Bush, Kerry belong to Yale’s elite secret society

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Bush, Kerry belong to Yale’s elite secret society

By Joyce Tang


When voters go the polls in November to elect a president, the two major candidates they can choose from will have a windowless tomb, secret initiation rites and a private island on the St. Lawrence River as part of their personal histories.

Both incumbent President Bush and likely Democratic challenger Sen. John Kerry, D-Mass., are Yale graduates, 1968 and 1966 respectively, and are also members of Yale's secret society Skull and Bones.

Each year, the exclusive society "taps" 15 distinguished third-year Yale undergraduates to participate in an initiation ceremony that "has bonded diplomats, media moguls, bankers and spies into a lifelong, multi-generational fellowship far more influential than any fraternity," wrote Ron Rosenbaum, class of 1968, in a New York Observer article.

"What's so staggering about the fact that the two presidential candidates come from this particular society is that this is a tiny club – there are only 800 living members (in the whole country,)" said Alexandra Robbins, who authored an exposé on the society, "Secrets of the Tomb."

Skull and Bones typically selects its new members, or Bonesmen, by drawing from distinguished student leaders of campus organizations. Kerry was tapped because he was president of the political union.

But Bush was likely tapped because of his family's legacy with Skull and Bones as both Bush's father and grandfather were members, Robbins said.

Robbins, a Yale graduate of 1998, whose next book is an undercover look into sorority life, said she became interested in writing a book on Skull and Bones when Bush ran for president in 2000.

Yale Photo, 1968

She has interviewed over 100 Bonesmen for her book, even though Bonesmen are traditionally sworn to secrecy (even the rosters are secret).

This presidential election will be the first Bonesman versus Bonesman contest, though the society's interests will not necessarily be split, Robbins said.

"I've talked to several Bonesman and they view it as a win-win situation. There'll be hundreds of thousands of dollars in contributions. Of course, some of them have their political leanings … though, as a group, they're going to be happy no matter what – because automatically, they'll have a connection in the White House for the next four years," she said.

Though there is some speculation that Kerry and Bush may have participated in Skull and Bones initiation rites together since they attended school at roughly the same time, this is highly unlikely because only 15 Yale seniors are Bonesman at any given year because the previous 15 would have already graduated.

Donald Etra, Yale class of 1968 and a Los Angeles-area lawyer who was in Skull and Bones with Bush, said Kerry and Bush didn't know each other at Yale.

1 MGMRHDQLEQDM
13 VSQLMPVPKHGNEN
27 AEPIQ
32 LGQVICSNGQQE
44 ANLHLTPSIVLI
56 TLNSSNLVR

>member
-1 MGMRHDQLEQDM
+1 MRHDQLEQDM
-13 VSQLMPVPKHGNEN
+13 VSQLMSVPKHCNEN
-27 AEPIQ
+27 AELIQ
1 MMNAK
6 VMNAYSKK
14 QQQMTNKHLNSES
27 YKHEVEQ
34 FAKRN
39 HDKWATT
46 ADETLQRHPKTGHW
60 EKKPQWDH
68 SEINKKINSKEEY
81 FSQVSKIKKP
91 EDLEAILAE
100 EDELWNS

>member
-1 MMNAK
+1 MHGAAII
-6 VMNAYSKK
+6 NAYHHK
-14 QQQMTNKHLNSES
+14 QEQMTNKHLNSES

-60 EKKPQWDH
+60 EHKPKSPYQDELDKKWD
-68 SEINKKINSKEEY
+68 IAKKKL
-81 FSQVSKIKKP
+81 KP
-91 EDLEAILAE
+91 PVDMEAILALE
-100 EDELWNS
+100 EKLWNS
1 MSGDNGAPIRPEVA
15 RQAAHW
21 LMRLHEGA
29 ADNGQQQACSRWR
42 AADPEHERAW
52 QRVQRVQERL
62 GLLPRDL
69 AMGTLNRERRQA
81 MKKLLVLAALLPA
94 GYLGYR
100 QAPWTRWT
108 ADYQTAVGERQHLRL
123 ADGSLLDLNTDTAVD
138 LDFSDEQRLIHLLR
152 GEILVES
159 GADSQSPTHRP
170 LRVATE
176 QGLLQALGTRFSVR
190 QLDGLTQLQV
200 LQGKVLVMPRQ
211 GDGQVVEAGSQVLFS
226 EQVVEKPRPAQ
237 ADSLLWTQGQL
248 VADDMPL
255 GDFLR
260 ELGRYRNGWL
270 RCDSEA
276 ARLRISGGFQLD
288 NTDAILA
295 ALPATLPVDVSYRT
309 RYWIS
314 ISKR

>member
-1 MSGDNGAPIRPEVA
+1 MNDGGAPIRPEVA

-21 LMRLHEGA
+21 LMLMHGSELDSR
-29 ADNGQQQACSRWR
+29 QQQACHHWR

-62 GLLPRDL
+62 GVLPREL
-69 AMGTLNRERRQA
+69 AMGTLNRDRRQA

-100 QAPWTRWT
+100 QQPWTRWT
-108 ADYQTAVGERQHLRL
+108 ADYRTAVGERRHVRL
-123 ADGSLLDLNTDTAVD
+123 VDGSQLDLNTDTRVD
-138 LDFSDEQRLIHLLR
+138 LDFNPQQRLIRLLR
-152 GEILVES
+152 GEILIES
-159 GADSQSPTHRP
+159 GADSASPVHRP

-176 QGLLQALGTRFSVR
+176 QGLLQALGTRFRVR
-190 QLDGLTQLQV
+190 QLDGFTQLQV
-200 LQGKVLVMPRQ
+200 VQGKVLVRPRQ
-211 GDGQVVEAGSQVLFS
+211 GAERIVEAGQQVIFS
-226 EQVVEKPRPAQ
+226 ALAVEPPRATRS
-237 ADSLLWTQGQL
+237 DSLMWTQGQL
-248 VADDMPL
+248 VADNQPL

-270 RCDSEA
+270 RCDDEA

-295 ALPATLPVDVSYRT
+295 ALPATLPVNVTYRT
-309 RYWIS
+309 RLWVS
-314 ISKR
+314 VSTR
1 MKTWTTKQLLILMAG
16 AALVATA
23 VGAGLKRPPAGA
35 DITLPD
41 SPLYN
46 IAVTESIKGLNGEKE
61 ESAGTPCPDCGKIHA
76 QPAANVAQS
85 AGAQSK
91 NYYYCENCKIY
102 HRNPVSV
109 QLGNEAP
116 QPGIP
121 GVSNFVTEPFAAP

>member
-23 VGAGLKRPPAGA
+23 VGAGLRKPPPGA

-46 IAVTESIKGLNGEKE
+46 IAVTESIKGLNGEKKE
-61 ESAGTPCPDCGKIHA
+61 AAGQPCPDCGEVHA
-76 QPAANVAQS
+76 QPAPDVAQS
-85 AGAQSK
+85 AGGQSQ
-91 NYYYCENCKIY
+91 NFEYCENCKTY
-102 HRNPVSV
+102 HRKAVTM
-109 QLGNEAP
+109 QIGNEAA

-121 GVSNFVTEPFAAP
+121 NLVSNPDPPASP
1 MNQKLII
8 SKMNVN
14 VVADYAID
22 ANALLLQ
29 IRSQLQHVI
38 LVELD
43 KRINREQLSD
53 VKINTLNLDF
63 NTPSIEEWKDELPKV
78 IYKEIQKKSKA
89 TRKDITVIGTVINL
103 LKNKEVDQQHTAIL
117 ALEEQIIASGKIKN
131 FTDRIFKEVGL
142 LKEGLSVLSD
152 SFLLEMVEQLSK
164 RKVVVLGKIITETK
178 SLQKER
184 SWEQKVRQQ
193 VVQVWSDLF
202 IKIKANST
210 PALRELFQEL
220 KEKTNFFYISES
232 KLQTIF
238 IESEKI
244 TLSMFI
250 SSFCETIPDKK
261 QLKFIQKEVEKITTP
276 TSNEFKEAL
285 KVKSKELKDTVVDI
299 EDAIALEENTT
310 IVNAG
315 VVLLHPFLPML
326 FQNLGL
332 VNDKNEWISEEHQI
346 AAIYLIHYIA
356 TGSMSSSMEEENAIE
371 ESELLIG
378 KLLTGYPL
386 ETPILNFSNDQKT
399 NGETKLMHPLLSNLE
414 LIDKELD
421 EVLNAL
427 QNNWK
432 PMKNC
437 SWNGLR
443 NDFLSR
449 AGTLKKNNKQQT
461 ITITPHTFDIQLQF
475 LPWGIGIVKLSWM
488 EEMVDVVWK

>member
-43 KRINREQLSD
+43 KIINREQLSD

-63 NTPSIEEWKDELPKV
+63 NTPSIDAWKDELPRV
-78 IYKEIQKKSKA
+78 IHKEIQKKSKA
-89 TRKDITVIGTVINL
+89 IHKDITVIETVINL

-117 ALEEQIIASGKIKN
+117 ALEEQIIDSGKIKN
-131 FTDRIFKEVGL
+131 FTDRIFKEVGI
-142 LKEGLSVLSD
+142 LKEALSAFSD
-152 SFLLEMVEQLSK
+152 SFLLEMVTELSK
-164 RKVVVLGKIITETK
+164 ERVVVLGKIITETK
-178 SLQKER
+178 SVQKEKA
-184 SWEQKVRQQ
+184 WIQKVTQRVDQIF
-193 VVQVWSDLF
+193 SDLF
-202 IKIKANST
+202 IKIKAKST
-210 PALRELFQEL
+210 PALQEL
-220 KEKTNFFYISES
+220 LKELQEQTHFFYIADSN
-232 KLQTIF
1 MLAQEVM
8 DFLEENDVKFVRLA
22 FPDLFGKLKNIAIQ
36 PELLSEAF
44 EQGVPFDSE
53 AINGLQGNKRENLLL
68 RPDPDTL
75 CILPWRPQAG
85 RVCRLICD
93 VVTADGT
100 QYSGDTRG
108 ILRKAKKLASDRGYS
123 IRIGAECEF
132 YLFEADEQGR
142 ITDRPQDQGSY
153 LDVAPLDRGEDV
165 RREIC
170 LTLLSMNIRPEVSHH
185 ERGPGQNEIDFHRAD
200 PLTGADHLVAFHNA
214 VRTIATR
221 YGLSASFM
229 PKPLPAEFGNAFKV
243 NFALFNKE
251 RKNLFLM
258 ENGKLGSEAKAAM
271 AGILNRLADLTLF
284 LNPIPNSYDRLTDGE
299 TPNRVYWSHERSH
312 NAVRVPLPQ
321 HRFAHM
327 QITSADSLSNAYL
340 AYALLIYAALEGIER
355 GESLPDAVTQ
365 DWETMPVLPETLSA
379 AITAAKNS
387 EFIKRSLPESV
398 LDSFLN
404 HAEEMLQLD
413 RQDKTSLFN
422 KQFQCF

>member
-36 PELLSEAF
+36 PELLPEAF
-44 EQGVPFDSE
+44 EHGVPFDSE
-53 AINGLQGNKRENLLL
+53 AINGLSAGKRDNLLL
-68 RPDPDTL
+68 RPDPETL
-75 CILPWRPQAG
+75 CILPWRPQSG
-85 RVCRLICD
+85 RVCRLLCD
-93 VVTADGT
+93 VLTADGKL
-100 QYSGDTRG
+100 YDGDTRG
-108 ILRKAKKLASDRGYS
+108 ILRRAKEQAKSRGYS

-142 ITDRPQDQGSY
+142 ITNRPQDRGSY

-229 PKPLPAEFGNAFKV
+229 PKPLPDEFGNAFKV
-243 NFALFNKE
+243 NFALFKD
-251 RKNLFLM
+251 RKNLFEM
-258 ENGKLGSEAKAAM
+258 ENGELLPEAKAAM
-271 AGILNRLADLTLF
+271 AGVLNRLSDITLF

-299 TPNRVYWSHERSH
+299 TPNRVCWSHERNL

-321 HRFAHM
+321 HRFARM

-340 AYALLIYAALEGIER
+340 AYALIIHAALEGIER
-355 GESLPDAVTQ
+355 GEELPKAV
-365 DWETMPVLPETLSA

Etra is currently representing Andrew Dyck, a UCLA classics professor on trial for charges of sending harmful materials to a minor, and represented Rabbi Chaim Seidler-Feller, the director of UCLA Hillel, in a separate case.

Bush's campaign declined to comment on his involvement with the society. A spokesman for the Kerry campaign was not available for comment.

Yale Photo, 1966

Etra, who said he has known Bush for 40 years and remains good friends with the president, said it doesn't hurt to have connections through Skull and Bones.

"You never know who's going to be the next president of the United States," he said.

Though Skull and Bones is not the wealthiest senior society at Yale, it is by far the most influential and powerful, Robbins said.

"The whole purpose is to get members into positions of power and then get them to hire more Bonesmen. Bush has done a good job of that; Bush has nearly 10 in his assemblage of advisers," she said.

The power Skull and Bones' members seem to wield over so many domains, including government and corporations, has spawned much speculation and many conspiracy theories. For instance, Skull and Bones has been tied to theories linking it to the Central Intelligence Agency, the Bay of Pigs invasion and U.S. involvement in Vietnam. Even its secret initiation ceremonies and other activities run amid wild rumors.

"A lot of the conspiracy theories are blown out of proportion, though they are sometimes based on some truths," Robbins said. "When the new seniors come back, the first thing they do is recount their sexual history, from their first masturbation to present, for an entire evening."

Other facets of the secrecy surrounding the society include the private island and a "Tomb" where Skull members convene for meetings and activities. Its "Tap Day" results were once published on the front page of the New York Times, according to Yale archives, but rosters are now secret.

Robbins was the first non-member to infiltrate the society, partially because she was a member of Scroll and Key, another secret society. The Bonesmen thought she was on their side, she said, but some were openly aggressive.

"I've realized that members of the society take some things so seriously," she said, referring to threats made to her by a Bonesman who said he would destroy her career.

Skull and Bones' secretive nature was the inspiration for the 2000 movie "The Skulls."

"The movie was loosely based, but it did encapsulate all the notions that society thought about them – they believed everything in that movie," Robbins said.


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